Employing Your First Apprentice

A couple of weeks ago we looked at the uphill struggle that small businesses face to keep staff motivated during times of economic hardship. But for many companies, it could be too much of a fight to keep staff – who may well look for higher-paying alternatives elsewhere – on their side in order ride out the current financial storm. In fact, many start-ups may find themselves with their backs against the wall, trying desperately to find a way to keep employees on-board and motivated whilst not being able to fully meet a salary that the current cost of living demands.

Faced with this situation, it’s easy to get demotivated yourself (which, incidentally, will probably rub off on your remaining workforce). So it’s vital that instead, you focus your energy towards finding a cure for your business head-ache. One such antidote could be employing an Apprentice, a move that the mayor of London – Boris Johnson – has recently urged small to mid-sized business to consider heavily when looking to hire new workers.

Rejuvenating the Workplace

Many businesses seem to be put off by the prospect of an apprentice due to the level of commitment required to train them, but instead it may be worth looking at the positives. Personally, when I think ‘apprentice’, I think youth, fresh ideas, buckets of enthusiasm and a positive work ethic, and to me, all of these great attributes more than justify investing a few extra hours per week into their career development. And what’s more, with the Government now providing up to £1,500 worth of funding to firms as an incentive to take on an apprentice, it looks to be a great financial move too.

In the past, I’ve worked for a number of companies who’ve looked towards young talent to grow their business – and it’s proved to be successful in every single case. Not only does it allow small firms to take advantage of the financial rewards offered by the scheme, but it also gives the office a new lease of life to have a young, ambitious and talented, fresh face around.

How to Take on an Apprentice

Now that you know exactly why hiring an apprentice can be both very rewarding and lucrative for your business, your first step should be to contact the National Apprenticeship Service (NAS), who can offer advice as to which scheme will best suite your business. There are many different types of apprenticeship programs, so it’s important to choose the right one from the offset.

Next you’ll want to advertise your apprenticeship on the internet. There are many jobsites that allow you to post apprenticeship positions on the web – such as Reed, Monster and Total Job. It also helps to keep your net as wide as possible, increasing the number of good quality applications you receive and allowing you to cherry pick only the most promising talent – take a look at how to post the perfect job advert for more tips in this area.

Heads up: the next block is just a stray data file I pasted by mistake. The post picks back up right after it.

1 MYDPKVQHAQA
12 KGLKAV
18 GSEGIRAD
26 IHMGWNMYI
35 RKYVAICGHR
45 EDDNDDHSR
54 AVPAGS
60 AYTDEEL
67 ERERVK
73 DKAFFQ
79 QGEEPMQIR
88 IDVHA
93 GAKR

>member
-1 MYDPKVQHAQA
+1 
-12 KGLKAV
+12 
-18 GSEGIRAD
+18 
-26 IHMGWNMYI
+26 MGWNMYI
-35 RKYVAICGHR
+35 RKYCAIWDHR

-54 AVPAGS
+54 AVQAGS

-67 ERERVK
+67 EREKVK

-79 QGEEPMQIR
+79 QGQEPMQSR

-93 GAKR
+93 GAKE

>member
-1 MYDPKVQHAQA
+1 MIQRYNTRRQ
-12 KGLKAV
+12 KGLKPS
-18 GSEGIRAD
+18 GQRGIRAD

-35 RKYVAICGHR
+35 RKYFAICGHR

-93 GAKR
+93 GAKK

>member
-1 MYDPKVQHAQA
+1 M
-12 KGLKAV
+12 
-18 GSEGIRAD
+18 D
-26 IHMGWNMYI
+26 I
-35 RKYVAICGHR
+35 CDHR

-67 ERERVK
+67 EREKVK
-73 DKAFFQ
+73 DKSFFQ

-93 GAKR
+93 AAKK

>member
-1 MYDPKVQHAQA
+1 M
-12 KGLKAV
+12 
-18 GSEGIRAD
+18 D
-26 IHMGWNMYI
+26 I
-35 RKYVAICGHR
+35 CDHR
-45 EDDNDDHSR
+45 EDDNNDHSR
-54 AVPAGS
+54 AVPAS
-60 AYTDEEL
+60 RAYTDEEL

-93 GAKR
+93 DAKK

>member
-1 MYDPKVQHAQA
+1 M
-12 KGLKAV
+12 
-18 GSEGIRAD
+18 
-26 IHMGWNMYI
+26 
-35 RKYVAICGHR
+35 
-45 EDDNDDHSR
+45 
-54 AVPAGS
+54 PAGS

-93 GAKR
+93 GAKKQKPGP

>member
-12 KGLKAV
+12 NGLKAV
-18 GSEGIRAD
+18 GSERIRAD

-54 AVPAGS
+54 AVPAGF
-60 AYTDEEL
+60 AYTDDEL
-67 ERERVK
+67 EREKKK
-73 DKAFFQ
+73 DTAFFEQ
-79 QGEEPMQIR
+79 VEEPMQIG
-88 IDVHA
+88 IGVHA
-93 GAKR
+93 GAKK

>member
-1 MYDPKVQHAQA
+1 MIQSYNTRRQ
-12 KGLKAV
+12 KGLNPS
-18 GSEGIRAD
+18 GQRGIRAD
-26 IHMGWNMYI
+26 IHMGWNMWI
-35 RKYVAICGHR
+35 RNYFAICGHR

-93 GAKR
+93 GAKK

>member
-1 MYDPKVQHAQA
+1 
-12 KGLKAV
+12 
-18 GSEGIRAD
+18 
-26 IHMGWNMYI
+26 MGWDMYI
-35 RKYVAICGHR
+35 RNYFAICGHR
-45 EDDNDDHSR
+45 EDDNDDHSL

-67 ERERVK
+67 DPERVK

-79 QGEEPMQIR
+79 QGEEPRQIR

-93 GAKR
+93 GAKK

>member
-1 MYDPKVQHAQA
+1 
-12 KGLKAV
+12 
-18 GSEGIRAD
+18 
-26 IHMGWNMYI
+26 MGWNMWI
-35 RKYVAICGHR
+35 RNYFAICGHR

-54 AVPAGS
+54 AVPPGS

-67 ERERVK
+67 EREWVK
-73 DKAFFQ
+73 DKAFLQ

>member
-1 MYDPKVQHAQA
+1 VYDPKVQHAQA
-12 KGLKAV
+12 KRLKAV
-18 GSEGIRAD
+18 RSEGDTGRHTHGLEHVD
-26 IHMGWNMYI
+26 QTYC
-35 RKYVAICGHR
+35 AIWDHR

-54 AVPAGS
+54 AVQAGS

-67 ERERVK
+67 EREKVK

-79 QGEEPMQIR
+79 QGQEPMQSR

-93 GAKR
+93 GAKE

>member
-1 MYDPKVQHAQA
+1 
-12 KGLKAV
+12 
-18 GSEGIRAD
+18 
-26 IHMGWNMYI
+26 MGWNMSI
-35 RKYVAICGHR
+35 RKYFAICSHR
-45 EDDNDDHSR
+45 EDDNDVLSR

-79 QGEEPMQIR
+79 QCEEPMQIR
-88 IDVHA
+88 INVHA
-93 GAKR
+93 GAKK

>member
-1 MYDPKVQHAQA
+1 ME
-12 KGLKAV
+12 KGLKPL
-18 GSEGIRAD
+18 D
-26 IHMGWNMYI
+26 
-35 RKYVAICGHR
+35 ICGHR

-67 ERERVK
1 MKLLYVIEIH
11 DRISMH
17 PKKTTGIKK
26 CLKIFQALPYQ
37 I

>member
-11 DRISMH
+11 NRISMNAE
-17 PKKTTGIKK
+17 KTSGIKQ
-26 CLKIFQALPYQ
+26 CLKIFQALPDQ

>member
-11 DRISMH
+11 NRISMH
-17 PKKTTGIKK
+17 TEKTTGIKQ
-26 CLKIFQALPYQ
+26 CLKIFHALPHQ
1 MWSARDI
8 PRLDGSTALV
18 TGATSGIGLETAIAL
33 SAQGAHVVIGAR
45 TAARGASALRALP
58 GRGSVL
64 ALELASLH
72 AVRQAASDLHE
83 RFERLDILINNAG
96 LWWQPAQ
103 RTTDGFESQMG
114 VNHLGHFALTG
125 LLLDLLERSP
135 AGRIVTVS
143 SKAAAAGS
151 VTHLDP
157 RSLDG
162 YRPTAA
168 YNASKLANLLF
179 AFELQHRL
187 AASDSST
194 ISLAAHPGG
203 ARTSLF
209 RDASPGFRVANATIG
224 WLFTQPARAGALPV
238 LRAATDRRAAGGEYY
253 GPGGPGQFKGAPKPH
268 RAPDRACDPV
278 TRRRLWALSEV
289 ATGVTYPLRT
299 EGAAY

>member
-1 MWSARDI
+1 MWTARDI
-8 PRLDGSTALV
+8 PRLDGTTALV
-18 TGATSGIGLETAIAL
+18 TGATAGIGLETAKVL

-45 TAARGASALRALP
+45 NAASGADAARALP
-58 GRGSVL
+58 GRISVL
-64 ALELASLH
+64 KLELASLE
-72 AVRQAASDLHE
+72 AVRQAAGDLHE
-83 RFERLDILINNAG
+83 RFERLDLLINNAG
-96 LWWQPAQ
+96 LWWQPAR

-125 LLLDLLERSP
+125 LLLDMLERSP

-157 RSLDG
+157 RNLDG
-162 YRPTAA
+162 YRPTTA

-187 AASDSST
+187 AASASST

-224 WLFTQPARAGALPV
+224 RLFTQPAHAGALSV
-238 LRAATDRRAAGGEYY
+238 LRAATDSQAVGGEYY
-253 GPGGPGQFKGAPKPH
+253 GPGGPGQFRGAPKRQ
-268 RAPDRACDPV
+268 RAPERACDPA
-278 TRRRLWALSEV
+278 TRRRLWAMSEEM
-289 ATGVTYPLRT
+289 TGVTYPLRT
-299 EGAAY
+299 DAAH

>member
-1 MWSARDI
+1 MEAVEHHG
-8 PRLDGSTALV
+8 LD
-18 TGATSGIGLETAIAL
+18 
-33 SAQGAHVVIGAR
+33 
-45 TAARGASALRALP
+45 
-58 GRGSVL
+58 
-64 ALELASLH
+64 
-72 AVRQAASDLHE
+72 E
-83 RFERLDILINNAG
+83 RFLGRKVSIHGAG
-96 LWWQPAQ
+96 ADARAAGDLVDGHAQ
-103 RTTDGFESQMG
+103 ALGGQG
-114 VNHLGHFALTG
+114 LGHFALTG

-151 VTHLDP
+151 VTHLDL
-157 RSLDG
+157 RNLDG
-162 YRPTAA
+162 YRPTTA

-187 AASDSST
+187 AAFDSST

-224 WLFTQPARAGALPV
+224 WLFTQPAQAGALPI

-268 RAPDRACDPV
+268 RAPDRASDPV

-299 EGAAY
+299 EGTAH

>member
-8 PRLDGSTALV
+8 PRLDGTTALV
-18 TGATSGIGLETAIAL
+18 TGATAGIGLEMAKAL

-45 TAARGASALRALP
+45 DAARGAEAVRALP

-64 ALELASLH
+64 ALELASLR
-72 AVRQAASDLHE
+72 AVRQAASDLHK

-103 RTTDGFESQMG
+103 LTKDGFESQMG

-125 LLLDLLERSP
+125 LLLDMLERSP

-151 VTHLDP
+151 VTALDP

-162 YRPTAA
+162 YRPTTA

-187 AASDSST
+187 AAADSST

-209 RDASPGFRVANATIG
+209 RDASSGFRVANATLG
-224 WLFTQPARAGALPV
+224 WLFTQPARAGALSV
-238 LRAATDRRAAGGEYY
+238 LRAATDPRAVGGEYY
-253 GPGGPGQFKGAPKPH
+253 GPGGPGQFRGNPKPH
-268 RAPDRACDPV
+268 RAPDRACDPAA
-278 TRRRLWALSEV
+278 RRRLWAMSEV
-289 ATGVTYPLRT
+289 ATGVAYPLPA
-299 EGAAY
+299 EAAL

Finally, you’ll need to put together a training and development plan for your new protégé. You’ll be responsible for the apprentice’s on-the-job training and arranging the supervision, mentoring and support they’ll need whilst working with you, so it’s very important you plan well ahead in order to keep things running smoothly when they start.

Maintain Enthusiasm in Your Workforce during Economic Hardship

The Motivation Monster

You might think that during times of economic hardship that staff motivation should feature second – or even third – on your to-do list. But as we looked at last week, a recent study by the Chartered Institute of Personnel and Development showed that many small to mid-sized businesses are under heavy strain to bridge the gap between salary and the cost of living for their employees. With this in mind, it’s not hard to understand why many workers in the current climate are finding it increasingly difficult to stay motivated at work; with many feeling undervalued, unenthused and unfocused within the workplace.

And with staff ultimately driving the bottom line of your business, it’s never been more essential to get out your sweats and play the part of Mr Motivator in order to keep your workforce on a high and maximise your employee’s efficiency. Remember, by losing employees, you may well end up losing your business too.

The Motivation Hit List

Okay, there will no doubt be a hundred and one ways to tackle low employee motivation, but in the end it all boils down to the root cause of the problem – in this case financial strain. In the mind of the employee, underpaid is synonymous with undervalued, and if you feel undervalued then you’re less likely to maintain focus or enthusiasm over your work. Obviously, stuffing more bank notes into pay-packets (in this case) is not an option (otherwise you wouldn’t be reading this article), so instead we’ll look at other ways to strike each contributing factor off the motivation hit-list.